My favorite sweater closure is the zipper. I think zippers look tidy and "finished", and they are much easier for my kids to "operate" than buttons are. Here are a few notes about how I am going about the installation of the zipper into the Hardangervidda sweater... These are just things I've picked up from experience sewing zippers into several sweaters over the years, and if anybody has additional comments and tips, I'm all ears.
Here is the Dale of Norway zipper which I purchased for the sweater. A couple of comments about zippers, because they aren't all created equal.
- For this particular installation, because it is a zipper in a placket (and **not** a zipper in a cardigan), I do **not** want a "separating" zipper. The zipper I am using for this sweater has a "stop" on the bottom of it, which does just that -- stops the zipper from going down any farther -- and, it does not separate. (Note that a zipper "stop" may be added to a zipper by sewing some overcast stitches at the location where the "stop" is desired, then cutting off the remainder of the zipper about an inch away from this newly created "stop".)
- The other thing I must be careful about for this installation is the zipper length. The opening of my sweater is roughly 5 and a half inches. The length of the zipper between the upper and lower "stops" is about 5 inches. These two numbers do not have to match exactly. If the zipper is shorter than the opening, I wouldn't recommend going any shorter than about a half inch. If the zipper is just a little longer than the opening, it is okay to let the extra length just be on the inside of the sweater, though I'd sew it down. If the zipper is significantly (more than an inch and a half) longer than the opening, it can be made smaller without too much trouble. (Just use some overcast stitches to create a new "stop", and cut off the remainder of the zipper about an inch away from this newly created "stop".) Note that the zipper measurement does **not** include the "zipper tape" which continues beyond the upper stops and the lower stop.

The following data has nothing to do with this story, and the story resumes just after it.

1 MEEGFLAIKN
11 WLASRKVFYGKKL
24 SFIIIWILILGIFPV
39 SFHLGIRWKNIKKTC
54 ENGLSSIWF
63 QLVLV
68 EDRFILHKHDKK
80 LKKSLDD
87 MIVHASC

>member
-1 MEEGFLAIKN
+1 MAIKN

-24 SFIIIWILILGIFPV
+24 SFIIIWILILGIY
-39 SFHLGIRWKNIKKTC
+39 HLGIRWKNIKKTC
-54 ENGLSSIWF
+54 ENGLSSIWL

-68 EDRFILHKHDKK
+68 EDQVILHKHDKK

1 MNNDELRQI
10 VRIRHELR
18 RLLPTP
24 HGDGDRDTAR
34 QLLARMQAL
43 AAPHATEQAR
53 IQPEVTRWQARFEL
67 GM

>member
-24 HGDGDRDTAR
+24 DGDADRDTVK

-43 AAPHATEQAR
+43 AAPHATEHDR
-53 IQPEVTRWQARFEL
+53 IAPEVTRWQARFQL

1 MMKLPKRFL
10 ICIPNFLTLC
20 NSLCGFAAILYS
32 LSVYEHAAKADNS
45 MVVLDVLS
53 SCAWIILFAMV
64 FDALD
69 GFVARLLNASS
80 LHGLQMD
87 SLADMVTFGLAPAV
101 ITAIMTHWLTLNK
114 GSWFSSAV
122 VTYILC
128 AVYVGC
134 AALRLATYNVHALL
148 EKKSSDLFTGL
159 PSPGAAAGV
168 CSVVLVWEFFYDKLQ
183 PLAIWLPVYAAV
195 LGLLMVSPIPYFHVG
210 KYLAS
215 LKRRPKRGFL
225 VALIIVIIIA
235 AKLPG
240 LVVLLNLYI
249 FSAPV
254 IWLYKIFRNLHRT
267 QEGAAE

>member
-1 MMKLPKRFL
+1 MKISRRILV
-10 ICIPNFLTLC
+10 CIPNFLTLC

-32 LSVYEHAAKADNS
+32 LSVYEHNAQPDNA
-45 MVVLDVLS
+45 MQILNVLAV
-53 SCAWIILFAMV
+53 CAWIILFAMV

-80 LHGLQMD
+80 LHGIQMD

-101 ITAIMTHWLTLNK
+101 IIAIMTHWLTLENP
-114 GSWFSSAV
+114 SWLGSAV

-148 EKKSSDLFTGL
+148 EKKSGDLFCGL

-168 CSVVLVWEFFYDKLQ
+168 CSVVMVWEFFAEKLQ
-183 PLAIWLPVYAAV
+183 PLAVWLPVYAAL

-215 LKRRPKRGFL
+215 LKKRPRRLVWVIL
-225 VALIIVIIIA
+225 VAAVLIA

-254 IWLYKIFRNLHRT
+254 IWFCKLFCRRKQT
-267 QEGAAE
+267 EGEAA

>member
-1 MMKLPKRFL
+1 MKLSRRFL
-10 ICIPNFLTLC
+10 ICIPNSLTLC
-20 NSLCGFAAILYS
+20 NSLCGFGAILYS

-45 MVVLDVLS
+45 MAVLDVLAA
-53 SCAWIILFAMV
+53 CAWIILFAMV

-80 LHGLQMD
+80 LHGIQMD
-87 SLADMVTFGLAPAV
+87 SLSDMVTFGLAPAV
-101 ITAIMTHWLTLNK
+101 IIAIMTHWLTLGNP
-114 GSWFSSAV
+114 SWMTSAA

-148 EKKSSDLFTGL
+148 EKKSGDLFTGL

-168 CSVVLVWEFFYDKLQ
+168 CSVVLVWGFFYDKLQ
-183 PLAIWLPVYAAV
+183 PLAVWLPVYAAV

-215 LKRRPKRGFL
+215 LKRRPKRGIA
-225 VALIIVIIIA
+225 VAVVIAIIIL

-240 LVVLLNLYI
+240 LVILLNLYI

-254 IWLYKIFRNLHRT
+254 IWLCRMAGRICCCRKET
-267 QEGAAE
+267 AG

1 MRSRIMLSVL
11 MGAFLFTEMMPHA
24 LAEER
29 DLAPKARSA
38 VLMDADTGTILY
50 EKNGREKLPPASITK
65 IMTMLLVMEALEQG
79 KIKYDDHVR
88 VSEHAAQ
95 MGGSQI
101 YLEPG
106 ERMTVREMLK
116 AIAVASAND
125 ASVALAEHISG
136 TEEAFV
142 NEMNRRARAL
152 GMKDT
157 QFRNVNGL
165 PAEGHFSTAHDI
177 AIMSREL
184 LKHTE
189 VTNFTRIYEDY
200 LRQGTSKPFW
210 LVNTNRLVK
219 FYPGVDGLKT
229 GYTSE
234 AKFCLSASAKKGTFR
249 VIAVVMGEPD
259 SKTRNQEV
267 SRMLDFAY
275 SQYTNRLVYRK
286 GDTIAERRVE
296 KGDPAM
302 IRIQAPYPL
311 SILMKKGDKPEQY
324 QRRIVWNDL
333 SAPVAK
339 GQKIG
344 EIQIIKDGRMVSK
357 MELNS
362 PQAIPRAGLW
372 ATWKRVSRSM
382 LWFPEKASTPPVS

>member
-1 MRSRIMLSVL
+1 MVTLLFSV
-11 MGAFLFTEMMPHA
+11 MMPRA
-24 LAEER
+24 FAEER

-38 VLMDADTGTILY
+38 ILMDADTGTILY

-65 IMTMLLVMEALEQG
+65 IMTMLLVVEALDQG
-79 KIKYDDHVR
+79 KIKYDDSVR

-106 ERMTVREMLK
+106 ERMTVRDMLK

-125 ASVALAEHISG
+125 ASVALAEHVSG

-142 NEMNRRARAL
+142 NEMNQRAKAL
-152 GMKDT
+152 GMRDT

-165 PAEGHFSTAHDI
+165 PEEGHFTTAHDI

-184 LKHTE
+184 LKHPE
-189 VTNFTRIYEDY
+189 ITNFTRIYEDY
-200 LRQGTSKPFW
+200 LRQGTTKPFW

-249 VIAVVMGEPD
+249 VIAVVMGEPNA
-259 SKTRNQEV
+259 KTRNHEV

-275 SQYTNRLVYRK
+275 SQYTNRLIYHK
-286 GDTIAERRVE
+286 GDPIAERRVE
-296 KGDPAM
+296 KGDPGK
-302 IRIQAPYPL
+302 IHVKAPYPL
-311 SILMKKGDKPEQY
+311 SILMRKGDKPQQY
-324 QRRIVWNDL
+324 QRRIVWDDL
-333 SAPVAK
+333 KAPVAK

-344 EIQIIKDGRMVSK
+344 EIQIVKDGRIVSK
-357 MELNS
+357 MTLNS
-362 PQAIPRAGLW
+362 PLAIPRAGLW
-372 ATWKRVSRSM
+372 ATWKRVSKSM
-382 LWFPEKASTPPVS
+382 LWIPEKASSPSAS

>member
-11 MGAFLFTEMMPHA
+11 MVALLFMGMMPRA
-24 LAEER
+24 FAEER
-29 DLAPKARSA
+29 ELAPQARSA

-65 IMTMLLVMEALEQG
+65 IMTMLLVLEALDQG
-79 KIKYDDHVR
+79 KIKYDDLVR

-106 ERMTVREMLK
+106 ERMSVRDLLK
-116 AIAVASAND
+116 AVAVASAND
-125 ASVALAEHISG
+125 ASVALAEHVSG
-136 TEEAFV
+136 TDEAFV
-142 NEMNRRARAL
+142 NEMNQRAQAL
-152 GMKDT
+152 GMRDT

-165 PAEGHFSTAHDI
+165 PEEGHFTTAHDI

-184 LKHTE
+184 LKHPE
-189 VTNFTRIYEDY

Fortunately, there is a product on the market called "Wonder Tape". The information on the package states that it "completely disappears in first washing", that it is "a double-sided transparent tape that can be stitched through -- it will not gum up your needle". So, I lined up this tape along the outer edges of my zipper, having the top of the tape in line with the upper stops, and allowing the lower edge of the tape to extend to the lower end of the zipper tape. The white you see in the photo is the paper backing on the tape.
Then, I removed the paper backing, and folded the top edges of the zipper tape down as shown in the photo. Do not cut off the extra zipper tape, because it will unravel. Leave it in tact, and just fold it down on the front side of the zipper, being careful so that it is far enough away from the zipper teeth so that it doesn't impede movement of the zipper pull. Since the top part of the zipper tape no longer has any tape exposed, I put another small piece of the double sided tape on top of each part that was folded over (though this part is not shown in the photo).
Then, I carefully placed the zipper into the opening of my sweater, making sure that all of the critical "lines" (such as the base of the neckband) were lined up, and also making sure that the front edges of the placket opening touch each other. I applied pressure so that the tape somewhat adheres the zipper to the sweater. I will still put in some pins, to hold it all together better, because the tape doesn't exactly "stick like glue", though it is very helpful in keeping things from shifting around too much, and it gives me a good idea of how it's all going to look once it's sewn into place.Stay tuned for part two, in which I actually do the sewing, hopefully without any crying, but I'll let you know :-)